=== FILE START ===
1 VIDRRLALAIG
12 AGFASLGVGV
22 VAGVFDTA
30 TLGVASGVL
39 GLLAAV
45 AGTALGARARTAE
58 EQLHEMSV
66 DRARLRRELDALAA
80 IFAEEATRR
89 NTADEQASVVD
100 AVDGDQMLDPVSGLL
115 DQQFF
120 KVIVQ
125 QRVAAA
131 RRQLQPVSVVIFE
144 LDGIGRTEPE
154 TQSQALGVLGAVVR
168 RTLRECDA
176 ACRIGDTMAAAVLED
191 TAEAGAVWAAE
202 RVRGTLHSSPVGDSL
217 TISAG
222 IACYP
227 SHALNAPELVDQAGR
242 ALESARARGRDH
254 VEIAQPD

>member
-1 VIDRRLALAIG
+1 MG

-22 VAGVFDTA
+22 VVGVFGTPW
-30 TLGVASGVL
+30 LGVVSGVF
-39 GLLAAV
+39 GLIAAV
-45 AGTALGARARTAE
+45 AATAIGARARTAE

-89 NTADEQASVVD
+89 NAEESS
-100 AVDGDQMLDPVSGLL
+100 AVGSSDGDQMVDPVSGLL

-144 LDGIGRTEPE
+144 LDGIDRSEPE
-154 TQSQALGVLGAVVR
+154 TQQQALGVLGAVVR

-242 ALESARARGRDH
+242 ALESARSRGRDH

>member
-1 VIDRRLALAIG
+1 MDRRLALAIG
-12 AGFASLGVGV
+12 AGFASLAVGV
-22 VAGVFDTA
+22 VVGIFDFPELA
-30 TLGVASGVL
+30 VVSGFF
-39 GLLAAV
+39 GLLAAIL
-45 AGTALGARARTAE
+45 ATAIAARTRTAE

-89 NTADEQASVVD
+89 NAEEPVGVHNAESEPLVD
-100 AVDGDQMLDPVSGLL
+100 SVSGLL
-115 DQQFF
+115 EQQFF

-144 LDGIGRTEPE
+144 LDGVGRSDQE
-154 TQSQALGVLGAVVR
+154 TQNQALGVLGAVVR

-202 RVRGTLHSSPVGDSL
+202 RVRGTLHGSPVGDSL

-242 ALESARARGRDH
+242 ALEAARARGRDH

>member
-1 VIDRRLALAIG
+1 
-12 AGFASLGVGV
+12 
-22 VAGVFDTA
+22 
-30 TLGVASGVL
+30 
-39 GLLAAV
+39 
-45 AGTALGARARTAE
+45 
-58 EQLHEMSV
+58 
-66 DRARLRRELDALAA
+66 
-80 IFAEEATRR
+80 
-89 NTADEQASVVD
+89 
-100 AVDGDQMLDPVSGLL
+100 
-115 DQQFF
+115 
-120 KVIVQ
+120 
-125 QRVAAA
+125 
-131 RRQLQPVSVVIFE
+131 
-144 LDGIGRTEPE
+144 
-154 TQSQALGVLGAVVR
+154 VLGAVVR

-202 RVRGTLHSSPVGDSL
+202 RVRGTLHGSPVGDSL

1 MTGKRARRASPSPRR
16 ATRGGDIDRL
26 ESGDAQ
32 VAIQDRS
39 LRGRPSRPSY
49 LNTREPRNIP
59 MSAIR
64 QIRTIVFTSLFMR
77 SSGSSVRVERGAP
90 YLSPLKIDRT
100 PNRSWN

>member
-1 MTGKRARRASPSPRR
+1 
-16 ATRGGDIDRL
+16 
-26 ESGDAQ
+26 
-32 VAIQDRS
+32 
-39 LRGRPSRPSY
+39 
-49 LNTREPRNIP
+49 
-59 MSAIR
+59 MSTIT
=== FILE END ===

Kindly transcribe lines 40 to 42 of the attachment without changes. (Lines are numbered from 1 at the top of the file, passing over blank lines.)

-100 AVDGDQMLDPVSGLL
+100 AVGSSDGDQMVDPVSGLL

-144 LDGIGRTEPE